In its annual spring ritual, the Pentagon brings its tin cup to Congress to beg for appropriations. Earlier this month, General Martin Dempsey, Chairman of the Joint Chiefs of Staff, tried to explain to some bewildered members of Congress why the Pentagon required so much money when the United States already spends more than all its potential adversaries combined.
U.S. Sen. Dianne Feinstein, a rather hawkish Democrat from California, balked at the request for $1.8 billion for a new nuclear-capable cruise missile that could strike targets 1,000 miles away. Her confusion was understandable. Early in his first term, Barack Obama became the first U.S. president to embrace nuclear disarmament. But the Pentagon continues to press for more nuclear weapons.
In response to her question, Dempsey said that the missile was absolutely necessary. "Air defenses are improving around the world," he said, and "keeping that capability to penetrate air defenses with our nuclear deterrent is an important one."
The United States has probably the strongest nuclear deterrent in the world. It has many more nuclear weapons than it could conceivably need to deter other countries from foolishly imagining that they could attack America with impunity. And yet even the Pentagon argues that the air defenses of other countries -- missile defense -- could somehow weaken the U.S. ability to deter a missile attack.
It shouldn't be that difficult for Dempsey to imagine his counterpart in Beijing making the same argument. In fact, his Chinese counterpart would have a much stronger argument to make. China has far fewer nuclear weapons and far fewer ballistic missiles than the United States. And the United States is the leading advocate of air defenses, particularly missile defense. So it's not difficult to understand why China is particularly upset that the United States is pushing its Terminal High-Altitude Area Defense (THAAD) in northeast Asia.
China is worried that a sufficiently robust missile defense system will lead the United States to believe that it could attack China with impunity. It's not a question of whether such a system could actually work in practice. The issue is one of perception. If the United States believes that THAAD works, it will feel less constrained about acting aggressively toward China.
Back in the "good old days" of the Cold War, arms-control specialists understood that a missile defense race was just as bad as an arms race. If the United States and the Soviet Union began to pour money into what was then called ABM (anti-ballistic missile) sites, they would spur the other to increase spending on missiles to overwhelm those sites. They would then build more ABM sites. The two sides wisely concluded an ABM treaty in 1972 that limited the two sides to only one site each. The United States eventually withdrew from the treaty in 2002, the first major international arms treaty it abandoned.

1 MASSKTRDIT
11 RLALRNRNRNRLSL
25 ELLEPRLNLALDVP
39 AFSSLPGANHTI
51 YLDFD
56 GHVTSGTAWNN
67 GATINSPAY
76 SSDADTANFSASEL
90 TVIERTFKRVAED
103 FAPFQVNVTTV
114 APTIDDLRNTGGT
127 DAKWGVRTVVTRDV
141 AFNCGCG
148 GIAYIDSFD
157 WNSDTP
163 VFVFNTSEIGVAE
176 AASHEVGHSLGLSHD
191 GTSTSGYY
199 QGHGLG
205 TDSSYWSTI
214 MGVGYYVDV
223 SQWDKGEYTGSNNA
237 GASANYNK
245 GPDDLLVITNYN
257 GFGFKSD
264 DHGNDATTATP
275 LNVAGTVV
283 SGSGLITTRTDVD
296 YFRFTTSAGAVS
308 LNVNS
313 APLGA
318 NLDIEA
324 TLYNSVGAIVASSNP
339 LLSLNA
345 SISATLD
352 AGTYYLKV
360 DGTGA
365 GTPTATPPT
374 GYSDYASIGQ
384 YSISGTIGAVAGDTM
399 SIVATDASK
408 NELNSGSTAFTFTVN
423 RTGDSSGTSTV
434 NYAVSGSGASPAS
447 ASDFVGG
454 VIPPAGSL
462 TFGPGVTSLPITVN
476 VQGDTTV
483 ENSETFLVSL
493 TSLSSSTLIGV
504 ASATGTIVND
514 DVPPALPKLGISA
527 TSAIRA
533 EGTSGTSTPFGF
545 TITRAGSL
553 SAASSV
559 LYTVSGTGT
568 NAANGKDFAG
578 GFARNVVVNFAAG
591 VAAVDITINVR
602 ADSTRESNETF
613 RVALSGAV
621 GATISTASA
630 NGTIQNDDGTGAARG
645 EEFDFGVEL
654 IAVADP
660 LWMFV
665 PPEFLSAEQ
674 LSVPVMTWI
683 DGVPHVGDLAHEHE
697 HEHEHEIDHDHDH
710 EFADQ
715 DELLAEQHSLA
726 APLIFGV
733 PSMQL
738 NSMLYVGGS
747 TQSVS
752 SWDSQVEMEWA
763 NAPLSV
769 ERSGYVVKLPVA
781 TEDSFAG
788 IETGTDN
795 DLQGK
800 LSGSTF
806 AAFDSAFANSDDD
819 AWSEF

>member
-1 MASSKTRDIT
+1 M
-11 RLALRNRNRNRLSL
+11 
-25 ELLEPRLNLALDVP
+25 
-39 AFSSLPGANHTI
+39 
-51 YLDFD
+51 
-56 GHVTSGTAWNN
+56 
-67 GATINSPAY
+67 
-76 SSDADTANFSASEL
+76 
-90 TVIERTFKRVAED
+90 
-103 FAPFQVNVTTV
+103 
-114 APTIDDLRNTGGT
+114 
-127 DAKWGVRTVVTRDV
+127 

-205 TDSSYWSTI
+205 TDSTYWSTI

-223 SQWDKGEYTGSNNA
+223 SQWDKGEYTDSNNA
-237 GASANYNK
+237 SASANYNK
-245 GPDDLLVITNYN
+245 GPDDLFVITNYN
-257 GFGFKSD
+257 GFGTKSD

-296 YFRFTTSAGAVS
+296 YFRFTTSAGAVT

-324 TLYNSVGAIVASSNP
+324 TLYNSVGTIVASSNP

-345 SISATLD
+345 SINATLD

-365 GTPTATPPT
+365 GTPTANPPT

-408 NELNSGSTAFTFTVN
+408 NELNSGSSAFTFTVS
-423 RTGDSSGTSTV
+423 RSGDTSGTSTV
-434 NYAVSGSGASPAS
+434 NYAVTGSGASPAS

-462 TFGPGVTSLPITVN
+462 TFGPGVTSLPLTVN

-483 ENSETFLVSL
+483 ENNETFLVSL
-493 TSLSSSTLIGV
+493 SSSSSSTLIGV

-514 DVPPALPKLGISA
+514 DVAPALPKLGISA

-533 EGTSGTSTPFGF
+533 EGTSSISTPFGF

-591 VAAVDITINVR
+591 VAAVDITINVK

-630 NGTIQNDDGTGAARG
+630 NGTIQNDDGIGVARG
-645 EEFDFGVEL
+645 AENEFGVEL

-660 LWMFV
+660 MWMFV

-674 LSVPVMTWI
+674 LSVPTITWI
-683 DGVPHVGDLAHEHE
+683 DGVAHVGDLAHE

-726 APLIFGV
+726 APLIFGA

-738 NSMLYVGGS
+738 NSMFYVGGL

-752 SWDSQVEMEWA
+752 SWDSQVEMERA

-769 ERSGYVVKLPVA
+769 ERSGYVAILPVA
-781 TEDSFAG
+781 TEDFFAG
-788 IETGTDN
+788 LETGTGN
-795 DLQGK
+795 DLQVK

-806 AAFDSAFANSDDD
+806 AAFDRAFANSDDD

The missile defense genie is now out of the bottle, and many major powers are constructing their own systems. Even China has been developing a system similar to THAAD. The architects of the ABM treaty are now seeing their nightmares come true: a continued arms race compounded by an air defense race.
The ostensible target of THAAD, however, is not China. The United States is urging its allies to adopt the system to guard against missiles launched by North Korea. At the moment, Japan and South Korea rely on Patriot missile defense -- PAC 2 and PAC 3 -- which guards against potential missile attacks at a lower altitude. THAAD would presumably defend against long-range missiles, including nuclear-tipped ones, though given the distances involved, the PAC systems seem more appropriate.
North Korea's missile capabilities are certainly troubling. The recent test of a submarine-launched ballistic missile, even though a full working model is several years away, suggests that Pyongyang is not content to have just a couple of nuclear bombs to bolster its deterrence.
But the way to address North Korea's nuclear and missile programs is to sit down and negotiate limits. Here, even THAAD advocates try to sound diplomatic. They argue that China will become so uncomfortable with the degradation of its own deterrent capability that it will pressure North Korea to return to the negotiating table. It seems, on the face of it, a clever argument.
The problem is that North Korea rarely listens to China, particularly on military strategic issues. China has never been happy with North Korea's nuclear ambitions. It's very possible that Beijing is pursuing its own missile defense system as much to protect against what Pyongyang might do, deliberately or accidentally, as anything the United States has in mind.
Right now, South Korea is divided on the issue, with the ruling party supporting THAAD and the opposition expressing skepticism. The debate may well come down to money, since THAAD is not cheap. In this case, the opposition's resistance will inadvertently help Park Geun Hye by providing her with a stronger argument that the United States should provide the system for free instead of pressuring South Korea into giving roughly $1 billion to military contractor Lockheed Martin for each THAAD battery.
But THAAD is a waste of money, whoever is footing the bill. It has not been demonstrated to work effectively. It pushes China and North Korea to spend more money on more missiles to overwhelm THAAD (just as the United States is moved to spend more money on missile upgrades to counteract the missile defense of other countries). And it is a poor substitute for arms-control negotiations. Instead of letting Lockheed Martin determine the security politics of Northeast Asia, it's crucial to bring the diplomats back to the negotiating table to address the causes of insecurity and not just the symptoms.
Originally published in Hankyoreh
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